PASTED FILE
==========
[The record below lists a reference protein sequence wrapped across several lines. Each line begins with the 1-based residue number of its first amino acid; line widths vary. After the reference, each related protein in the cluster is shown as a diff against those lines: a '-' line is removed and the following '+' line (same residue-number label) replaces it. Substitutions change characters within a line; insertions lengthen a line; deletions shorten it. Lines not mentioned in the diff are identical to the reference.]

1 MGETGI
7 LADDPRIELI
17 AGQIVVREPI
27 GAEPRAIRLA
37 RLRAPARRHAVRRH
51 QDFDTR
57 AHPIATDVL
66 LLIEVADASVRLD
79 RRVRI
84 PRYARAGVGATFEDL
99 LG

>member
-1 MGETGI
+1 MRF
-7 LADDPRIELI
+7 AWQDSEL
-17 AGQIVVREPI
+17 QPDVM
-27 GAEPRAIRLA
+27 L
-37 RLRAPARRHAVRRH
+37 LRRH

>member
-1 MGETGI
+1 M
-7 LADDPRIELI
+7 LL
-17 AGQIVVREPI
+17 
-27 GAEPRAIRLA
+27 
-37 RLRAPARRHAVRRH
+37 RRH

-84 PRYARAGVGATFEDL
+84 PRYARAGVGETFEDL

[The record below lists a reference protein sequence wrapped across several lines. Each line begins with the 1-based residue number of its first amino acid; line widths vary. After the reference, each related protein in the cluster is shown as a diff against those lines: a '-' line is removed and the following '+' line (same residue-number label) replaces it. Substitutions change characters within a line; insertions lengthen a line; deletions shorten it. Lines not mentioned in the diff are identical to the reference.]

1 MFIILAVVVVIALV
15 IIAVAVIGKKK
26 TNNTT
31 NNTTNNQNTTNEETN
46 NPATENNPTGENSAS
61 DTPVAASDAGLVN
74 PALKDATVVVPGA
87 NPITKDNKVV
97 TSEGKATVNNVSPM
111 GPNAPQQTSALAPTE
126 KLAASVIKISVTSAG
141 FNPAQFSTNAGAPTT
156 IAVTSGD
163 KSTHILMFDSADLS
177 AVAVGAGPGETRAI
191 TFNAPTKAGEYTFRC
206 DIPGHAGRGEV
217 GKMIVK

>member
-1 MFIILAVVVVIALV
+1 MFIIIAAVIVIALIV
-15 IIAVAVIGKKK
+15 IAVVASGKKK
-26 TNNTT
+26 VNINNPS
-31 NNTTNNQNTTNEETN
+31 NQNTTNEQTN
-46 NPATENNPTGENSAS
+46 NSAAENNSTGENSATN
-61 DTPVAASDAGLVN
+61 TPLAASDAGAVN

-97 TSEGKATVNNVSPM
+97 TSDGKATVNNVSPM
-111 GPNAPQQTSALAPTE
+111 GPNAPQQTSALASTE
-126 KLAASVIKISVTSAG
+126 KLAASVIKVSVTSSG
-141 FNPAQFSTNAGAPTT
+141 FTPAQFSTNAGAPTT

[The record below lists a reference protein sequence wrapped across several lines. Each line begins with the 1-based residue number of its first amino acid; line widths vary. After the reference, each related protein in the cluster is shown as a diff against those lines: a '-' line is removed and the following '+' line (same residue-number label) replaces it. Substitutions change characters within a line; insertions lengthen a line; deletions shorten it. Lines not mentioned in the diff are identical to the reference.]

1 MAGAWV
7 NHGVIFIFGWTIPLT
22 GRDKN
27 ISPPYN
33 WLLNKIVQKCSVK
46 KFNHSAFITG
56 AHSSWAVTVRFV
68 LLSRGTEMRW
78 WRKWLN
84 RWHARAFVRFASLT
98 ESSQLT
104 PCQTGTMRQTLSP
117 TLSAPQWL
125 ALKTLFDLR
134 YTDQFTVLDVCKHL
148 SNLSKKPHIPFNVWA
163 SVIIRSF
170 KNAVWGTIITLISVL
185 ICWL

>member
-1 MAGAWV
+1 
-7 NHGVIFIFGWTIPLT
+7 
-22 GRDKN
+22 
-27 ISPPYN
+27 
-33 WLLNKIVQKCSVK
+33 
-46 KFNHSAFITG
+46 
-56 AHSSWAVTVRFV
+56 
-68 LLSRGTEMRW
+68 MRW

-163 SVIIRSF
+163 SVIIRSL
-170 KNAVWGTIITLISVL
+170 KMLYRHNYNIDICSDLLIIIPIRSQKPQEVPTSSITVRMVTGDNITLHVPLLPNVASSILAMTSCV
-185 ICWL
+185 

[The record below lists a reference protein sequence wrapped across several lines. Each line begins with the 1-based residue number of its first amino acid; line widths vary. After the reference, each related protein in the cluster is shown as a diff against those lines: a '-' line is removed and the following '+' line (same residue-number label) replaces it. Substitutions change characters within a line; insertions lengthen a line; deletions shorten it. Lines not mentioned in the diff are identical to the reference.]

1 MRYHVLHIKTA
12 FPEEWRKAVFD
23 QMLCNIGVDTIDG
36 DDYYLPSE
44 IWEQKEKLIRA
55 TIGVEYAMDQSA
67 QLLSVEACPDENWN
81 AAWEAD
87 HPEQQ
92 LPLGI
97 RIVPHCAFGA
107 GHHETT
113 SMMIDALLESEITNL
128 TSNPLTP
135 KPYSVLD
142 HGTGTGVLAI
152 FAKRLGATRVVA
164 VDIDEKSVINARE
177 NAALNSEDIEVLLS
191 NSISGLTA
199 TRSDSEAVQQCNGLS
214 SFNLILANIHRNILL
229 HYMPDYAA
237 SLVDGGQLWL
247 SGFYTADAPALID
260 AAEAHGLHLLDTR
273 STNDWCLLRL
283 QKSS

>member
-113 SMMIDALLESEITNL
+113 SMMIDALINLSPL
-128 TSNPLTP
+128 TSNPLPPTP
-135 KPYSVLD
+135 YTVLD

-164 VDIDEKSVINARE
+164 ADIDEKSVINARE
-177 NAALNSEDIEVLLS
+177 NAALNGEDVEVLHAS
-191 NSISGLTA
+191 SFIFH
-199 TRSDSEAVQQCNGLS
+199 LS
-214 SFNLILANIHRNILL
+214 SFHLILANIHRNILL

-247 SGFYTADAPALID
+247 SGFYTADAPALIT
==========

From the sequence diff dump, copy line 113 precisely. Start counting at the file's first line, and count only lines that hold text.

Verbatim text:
+68 MRW